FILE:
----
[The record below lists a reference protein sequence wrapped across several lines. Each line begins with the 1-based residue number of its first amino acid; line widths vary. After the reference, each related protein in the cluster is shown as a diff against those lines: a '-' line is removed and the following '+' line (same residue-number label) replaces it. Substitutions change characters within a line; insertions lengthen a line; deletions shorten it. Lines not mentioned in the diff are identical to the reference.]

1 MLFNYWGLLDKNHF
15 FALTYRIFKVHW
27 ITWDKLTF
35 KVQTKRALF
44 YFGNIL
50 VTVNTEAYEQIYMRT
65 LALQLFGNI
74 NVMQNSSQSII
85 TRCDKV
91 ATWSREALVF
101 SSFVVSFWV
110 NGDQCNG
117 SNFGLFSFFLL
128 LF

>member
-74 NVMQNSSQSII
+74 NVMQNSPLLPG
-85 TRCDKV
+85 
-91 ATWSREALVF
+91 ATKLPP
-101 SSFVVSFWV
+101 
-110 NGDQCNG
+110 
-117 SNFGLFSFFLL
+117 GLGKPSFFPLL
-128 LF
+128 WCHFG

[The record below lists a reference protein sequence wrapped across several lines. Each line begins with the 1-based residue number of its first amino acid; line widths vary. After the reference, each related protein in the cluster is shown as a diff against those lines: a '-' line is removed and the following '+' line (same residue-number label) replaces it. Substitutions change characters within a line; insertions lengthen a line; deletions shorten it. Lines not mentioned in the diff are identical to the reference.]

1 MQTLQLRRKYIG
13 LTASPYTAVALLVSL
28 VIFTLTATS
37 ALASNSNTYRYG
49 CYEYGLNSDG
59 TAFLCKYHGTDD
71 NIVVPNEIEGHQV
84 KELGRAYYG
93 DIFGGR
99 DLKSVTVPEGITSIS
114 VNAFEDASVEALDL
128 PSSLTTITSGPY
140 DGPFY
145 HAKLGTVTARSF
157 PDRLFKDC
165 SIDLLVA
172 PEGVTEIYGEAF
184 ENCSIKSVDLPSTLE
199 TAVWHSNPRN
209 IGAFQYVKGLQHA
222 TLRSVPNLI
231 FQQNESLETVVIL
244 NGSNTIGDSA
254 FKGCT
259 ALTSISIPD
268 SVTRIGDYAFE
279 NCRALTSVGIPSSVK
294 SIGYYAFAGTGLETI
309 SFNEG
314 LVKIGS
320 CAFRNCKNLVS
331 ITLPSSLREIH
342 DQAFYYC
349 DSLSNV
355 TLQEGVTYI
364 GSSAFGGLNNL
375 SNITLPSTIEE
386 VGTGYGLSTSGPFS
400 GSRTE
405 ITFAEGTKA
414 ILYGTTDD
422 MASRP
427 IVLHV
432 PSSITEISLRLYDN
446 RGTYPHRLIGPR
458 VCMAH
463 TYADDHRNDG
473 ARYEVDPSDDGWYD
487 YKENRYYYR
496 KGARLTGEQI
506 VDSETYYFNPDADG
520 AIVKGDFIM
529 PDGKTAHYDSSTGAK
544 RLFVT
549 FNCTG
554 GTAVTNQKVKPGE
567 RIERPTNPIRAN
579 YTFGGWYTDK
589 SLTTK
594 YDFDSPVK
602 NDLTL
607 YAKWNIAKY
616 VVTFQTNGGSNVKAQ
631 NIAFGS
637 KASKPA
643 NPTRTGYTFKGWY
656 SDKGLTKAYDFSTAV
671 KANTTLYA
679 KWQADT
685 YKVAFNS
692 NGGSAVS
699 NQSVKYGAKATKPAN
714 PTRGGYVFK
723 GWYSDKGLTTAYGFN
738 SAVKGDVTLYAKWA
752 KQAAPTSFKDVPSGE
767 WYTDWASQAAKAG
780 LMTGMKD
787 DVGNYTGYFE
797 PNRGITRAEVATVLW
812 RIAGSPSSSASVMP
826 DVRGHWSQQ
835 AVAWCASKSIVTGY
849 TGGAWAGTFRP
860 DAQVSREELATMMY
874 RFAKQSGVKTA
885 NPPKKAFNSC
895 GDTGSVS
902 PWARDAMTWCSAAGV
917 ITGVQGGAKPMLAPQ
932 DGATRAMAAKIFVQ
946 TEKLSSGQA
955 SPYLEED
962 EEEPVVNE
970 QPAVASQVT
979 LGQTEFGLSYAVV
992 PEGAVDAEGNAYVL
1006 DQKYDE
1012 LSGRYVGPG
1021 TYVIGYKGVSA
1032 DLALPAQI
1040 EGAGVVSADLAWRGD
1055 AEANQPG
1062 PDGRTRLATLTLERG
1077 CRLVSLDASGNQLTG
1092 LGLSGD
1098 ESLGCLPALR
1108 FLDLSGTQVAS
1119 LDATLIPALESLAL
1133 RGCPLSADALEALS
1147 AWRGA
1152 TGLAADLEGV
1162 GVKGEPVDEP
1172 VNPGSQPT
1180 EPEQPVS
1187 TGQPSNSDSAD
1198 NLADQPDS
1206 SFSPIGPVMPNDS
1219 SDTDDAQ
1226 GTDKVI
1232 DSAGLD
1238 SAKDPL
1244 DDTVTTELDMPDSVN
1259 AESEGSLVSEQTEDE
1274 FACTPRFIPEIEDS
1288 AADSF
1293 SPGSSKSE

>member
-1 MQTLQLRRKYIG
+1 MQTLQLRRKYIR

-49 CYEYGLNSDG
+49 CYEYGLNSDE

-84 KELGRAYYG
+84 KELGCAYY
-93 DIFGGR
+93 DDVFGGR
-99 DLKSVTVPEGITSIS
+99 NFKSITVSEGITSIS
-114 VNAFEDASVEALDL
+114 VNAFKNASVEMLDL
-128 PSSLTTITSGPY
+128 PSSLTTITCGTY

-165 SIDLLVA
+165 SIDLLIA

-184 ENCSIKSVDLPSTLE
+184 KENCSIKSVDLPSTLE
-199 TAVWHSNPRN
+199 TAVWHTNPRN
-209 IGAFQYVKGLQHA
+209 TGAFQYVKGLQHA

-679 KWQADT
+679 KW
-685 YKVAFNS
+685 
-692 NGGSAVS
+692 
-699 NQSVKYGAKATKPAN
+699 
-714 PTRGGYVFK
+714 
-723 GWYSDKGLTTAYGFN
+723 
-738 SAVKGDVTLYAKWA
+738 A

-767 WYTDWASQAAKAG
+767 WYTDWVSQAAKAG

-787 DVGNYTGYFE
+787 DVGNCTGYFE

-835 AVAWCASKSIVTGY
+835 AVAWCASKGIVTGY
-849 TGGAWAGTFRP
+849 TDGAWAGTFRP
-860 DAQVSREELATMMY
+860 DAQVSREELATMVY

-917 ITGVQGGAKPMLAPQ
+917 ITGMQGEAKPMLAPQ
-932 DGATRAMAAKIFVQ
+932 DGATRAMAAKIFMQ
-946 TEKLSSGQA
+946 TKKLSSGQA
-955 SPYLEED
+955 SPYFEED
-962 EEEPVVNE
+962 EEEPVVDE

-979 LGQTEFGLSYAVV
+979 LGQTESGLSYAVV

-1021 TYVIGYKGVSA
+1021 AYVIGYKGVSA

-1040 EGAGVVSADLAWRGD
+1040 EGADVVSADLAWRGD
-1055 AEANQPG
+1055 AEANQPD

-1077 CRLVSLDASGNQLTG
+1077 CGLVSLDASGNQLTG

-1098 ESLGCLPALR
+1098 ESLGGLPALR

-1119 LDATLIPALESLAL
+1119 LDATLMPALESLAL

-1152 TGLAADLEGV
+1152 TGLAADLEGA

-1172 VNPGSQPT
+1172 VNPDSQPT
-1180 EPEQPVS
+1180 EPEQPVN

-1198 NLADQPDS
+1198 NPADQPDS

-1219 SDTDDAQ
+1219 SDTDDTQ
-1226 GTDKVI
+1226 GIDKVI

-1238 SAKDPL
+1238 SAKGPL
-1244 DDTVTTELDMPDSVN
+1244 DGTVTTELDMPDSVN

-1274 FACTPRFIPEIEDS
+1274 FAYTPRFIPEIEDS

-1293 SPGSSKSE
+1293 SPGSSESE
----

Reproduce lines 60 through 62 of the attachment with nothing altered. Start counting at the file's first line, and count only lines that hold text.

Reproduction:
309 SFNEG
314 LVKIGS
320 CAFRNCKNLVS